But what do we like best about this logo? It’s much better than the logo on the team’s helmets, which have a block “T” with a wave behind it. The decals, for their part, do a better job of capturing the better days of the New Orleans-based team that was a poor man’s version of Boise State in the 1990s.
Photo: Derick Hingle/US Presswire
4. Cajun Peppers (Louisiana-Lafayette)
One might think that Louisiana-Lafayette has been sponsored by Chili’s – the restaurant chain, not the pepper – when you see the helmet stickers given out. But the decals are actual hot peppers that fit in well with the school’s nickname, the Ragin’ Cajuns, and a oft-used logo that has a similar pepper as the apostrophe after the word “Ragin’.”
We defintely think it’s the most-creative helmet sticker, which also makes us want to eat some really spicy food and sweat it out down on the Bayou. It’s an all-around great look, even if it doesn’t have the same traditional feel as other helmet stickers.
3. Bones (Georgia)
The bones on the back of Georgia lids fit perfectly with the feel of the school. Its Bulldog nickname and live mascot, UGA, play such a big role in the school’s tradition from fan crying in support of their Dawgs. But the bones hold even more significance in Georgia football history.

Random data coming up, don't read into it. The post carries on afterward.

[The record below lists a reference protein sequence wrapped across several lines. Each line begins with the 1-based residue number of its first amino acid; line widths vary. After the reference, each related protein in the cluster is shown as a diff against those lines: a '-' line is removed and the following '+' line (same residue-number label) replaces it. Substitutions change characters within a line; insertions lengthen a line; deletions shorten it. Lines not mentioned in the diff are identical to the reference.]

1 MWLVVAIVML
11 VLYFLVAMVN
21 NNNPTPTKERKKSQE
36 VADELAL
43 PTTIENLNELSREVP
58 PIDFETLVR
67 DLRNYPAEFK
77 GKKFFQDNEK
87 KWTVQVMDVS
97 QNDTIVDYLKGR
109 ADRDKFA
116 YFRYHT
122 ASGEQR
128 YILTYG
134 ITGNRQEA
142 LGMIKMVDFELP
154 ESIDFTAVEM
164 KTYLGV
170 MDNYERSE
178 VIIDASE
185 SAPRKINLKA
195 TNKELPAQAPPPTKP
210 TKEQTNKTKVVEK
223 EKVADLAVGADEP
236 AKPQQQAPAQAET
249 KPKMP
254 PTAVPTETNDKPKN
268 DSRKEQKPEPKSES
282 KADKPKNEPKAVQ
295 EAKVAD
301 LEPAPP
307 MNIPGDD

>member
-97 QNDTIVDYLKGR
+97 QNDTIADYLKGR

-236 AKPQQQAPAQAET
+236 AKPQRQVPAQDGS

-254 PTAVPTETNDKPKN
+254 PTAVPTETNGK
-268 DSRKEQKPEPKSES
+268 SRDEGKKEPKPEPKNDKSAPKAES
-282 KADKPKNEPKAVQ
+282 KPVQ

Ex-UGA coach Vince Dooley came up with the idea after conducting football camps on European military bases with ex-Michigan coach Bo Schembechler. The military, of course, hands out medals for a job well done, so the newspaper said that Dooley wanted to do something similar for good play on the gridiron.
As a result, Dooley started handing out stars in 1971 – then given for a game-winning or game-saving player – and now has been widened to “football excellence,” according to USA Today. The star morphed into a bone with a white bone is give for the aforementioned and a black one for success in the classroom. What a great tradition.
Photo: Kim Klement/US Presswire
2. Tomahawks (Florida State)
While Florida State’s tomahawk helmet stickers are a close second on this list, they are No. 1 on a list of the most-intimidating helmet logos. Let’s face it, they are just awesome looking. What red-blooded American football player wouldn’t want to earn an axe on the back of his lid?
The stickers’ history makes it even more special. Stickers had long been handed out for achievements on the field but, in 1997, FSU started giving them out for academic achievements as well.
A focus on academics in college football? Shocking, to say the least.
Photo: Brad Barr/US Presswire
1. Buckeye Leaves (Ohio State)
What’s an Ohio State helmet without Buckeye leaves as helmet stickers? The whole thing is steeped in college football tradition so, when you see an OSU helmet full of leaves, you know that a player has earned his stripes, so to speak. Actually, players at Ohio State – much like other schools who give out the stickers – earn them for stellar plays on offense, defense and special teams.
But there’s something that makes OSU – which has adopted the leaves as its default decal – different in the helmet sticker world. It can claim to be the godfather of the practice as many believe helmet stickers started with legendary coach Woody Hayes and trainer Ernie Biggs in 1968 – even though some challenge that history.
Either way, this is Ohio State’s rightful spot on this list.
Photo: Phil Sears/US Presswire